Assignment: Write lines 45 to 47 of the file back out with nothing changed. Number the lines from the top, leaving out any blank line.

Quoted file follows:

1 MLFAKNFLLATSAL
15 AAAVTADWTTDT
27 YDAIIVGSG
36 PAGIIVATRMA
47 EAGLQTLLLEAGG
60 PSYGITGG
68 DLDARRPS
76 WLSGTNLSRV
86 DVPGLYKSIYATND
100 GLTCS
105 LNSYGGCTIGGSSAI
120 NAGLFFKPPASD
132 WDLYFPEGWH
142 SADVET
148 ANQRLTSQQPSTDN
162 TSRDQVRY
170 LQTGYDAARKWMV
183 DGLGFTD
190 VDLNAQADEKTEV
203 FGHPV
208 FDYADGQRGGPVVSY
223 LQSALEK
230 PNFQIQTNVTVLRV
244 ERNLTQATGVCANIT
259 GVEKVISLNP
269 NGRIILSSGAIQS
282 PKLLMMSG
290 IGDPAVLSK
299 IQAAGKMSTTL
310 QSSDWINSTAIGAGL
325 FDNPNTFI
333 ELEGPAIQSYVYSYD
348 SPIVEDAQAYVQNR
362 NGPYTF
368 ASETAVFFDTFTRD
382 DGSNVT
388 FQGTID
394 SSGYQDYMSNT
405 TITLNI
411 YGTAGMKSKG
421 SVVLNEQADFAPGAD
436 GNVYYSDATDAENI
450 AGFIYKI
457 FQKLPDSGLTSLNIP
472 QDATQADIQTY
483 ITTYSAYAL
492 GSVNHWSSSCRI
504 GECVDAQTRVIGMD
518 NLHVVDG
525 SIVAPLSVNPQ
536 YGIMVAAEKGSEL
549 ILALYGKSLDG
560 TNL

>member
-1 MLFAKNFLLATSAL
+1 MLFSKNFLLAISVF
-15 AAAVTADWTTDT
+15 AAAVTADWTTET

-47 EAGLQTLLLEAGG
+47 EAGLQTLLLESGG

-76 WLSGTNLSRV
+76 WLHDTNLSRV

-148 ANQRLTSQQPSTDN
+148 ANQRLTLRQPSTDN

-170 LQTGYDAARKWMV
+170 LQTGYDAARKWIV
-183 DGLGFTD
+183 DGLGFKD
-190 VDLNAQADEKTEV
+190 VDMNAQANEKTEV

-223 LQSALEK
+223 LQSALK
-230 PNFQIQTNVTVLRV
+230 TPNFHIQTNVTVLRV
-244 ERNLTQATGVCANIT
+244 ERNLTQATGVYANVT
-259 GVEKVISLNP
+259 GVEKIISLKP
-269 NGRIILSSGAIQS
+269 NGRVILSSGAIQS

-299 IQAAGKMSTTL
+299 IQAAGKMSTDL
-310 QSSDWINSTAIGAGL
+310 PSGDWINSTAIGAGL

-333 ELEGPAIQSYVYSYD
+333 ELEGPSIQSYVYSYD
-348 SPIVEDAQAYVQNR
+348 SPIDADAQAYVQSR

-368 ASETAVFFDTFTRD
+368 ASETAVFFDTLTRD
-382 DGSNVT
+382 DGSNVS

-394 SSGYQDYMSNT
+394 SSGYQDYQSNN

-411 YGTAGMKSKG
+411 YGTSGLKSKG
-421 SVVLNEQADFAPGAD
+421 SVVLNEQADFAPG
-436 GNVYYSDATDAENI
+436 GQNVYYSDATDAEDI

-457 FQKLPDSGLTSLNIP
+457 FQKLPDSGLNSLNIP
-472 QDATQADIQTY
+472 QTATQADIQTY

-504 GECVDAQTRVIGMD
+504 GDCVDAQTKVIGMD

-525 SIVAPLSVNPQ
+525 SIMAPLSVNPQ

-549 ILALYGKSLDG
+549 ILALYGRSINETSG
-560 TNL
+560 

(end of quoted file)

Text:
472 QDATQADIQTY
483 ITTYSAYAL
492 GSVNHWSSSCRI